Now, we have large fires all over the state 1 of them 22 miles away from my home with smoke covering the whole state, my cabin (our main bug out location) is a half mile away from one of the fires, our other bug out location all up in the hills further out from the cabin are now in trouble. If I need to evac I would have no choice but to head into Vancouver Washington suburb (a 'city') It's a little hard to head out to one's bug out location(s) when everything is burning around them! Whats going on around me is forcing me to head to heavily populated area in case of evac. I think by now many of you already see were this is heading?

Now, imagine this being in a SHTF or a T.E.O.T.W.A.W.K.I.

Today we have communication devices that tell us we are heading into a drought, where the fires are at, places to avoid. Today we have Fire Fighters. Today we can drive to the store for food and water. Today we have family and friends if we need to evac. Today the cities/suburbs are civilized however tomorrow, we have none of the above, the drought has sucked the creeks dry, the lakes have evaporated to the point of heating up killing the fish (my current situation) we would normally harvest for food, the animals are scarce heading further out or leaving the area all together (current situation), very little water for the garden (current situation), foraging is becoming very difficult to obtain anything tangible.

Now if we add fires to the drought (current situation) and one are up in the hills and you smell smoke, you see smoke, the smoke is getting thicker though one is unable to locate the fire nor locate the direction of the smoke but the light winds are blowing South, logically one would head South thinking the fire is North of their location but in reality this isn't always true never the less most would head South and unknowingly one heads right into a fire forcing one to head north and you keep going and going and going then you find out the smoke is thicker, darker and warmer, one soon finds out they ran right into another fire, there were two fires (that's the situation at my cabin right now, luckily I am not there, luckily we have fire fighters), now one has to make a choice East or West (it's a crap shoot) (does one have a compass? does one know how to read a compass and map?) what's your mode of transportation? if by foot and at this point what is one going to do? Now take into account one has their family one can't simply run zig-zag Southeast or Southwest in hopes to get the edge of the fires but by this time one has been breathing in smoke and the energy level has already depleted, One can dig in but in forested area the fire would suck the oxygen right out of the air, at this point there is very little options left, one has essentially been running in the smoke blind.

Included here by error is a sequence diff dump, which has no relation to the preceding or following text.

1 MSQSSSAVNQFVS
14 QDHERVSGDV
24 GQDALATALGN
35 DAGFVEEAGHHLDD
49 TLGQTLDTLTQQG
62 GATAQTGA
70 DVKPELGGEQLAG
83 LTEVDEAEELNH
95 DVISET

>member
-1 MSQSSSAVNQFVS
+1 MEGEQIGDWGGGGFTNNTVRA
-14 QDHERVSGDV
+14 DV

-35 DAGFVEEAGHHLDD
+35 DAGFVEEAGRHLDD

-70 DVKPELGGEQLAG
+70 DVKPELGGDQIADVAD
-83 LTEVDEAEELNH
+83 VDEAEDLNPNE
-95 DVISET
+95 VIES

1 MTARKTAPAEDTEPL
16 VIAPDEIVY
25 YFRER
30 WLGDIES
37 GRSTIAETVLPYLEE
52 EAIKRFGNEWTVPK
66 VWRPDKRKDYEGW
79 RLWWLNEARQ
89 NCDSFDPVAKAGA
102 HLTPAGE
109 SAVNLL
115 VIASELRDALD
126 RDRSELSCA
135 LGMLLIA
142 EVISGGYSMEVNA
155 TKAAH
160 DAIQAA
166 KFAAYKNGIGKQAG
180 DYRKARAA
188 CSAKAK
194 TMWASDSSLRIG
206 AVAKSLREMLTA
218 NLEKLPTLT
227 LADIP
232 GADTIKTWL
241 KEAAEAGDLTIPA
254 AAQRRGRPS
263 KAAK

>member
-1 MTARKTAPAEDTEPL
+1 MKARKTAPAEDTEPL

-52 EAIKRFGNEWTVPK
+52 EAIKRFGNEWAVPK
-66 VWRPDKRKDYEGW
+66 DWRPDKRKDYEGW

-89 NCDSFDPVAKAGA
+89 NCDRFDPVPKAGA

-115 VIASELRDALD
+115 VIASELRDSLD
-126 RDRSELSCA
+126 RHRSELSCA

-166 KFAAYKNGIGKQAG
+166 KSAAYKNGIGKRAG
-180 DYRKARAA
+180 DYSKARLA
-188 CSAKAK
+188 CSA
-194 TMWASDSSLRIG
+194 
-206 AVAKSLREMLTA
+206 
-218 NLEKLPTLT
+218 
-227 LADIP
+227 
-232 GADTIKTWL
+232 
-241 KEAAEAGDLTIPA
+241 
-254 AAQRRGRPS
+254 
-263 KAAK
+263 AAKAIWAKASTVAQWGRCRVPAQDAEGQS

I have dealt with these fires for a number of years to the point we have had to move the live stock on numerous times but none that jeopardizes everything like it currently does here, home, cabin that's 70 miles away bug out backup locations 30 and 45 miles from the cabin, when everything is in jeopardy at the same time that forces one to head to the cities to escape leaves much to contemplate! Remember, this isn't a worst case 'scenario' this could have 'easily' been happening now Luckily we are in peaceful times luckily we have communications that keeps us informed.

If anyone is romanticizing bugging out in the mountains then one is in for a rude awakening, it's tough up here. One will find out in short order one is never prepared enough nor can one imagine everything, I didn't see the possibility of all my bug out location being lost at the same time by different fires!
I told my wife about your post here. I like to think I too have a lot of bases covered for prepping like you do. Life has a way of throwing a curve ball at you once in a while. No one and no where is completely safe from disasters or emergencies.
 

jontte

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as I have apparently "adopted" this dog of my oldest son,just realized I haven't done any preps for him....
 

jimLE

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lots of good points here about not being fully prepared. the 2011 drought we had got me to thinking about that.and it taught me that im not at all prepared for something like that what so ever.there's one place thats 1 mile from me,by the way of road where i live.in which they had a fire that got started when a power line came down.luckly there was a fire crew close by.and im thinking that their less then a half from me,when going cross country.and WHAT IF there wasnt a fire crew close by? and WHAT IF it got out of hand before they got started on putting it out? we would of lost so much if that fire got to us,and it would of burned the house to the ground.i'm liveing in a old wood frame home.in which it was built in the 1930's.which means i would of come back to nothing.
 

Maverick

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Fires is perhaps the biggest threat the most destructive that leaves very little options in a post-shtf situation, I planned for fires, that's why I had several backups to my backup but I didn't plan nor expected everything to be threaten at the same time given the distance between everything. Perhaps this was all an anomaly/fluke never the less it causes one to pause and take a step back.
 

Silent Earth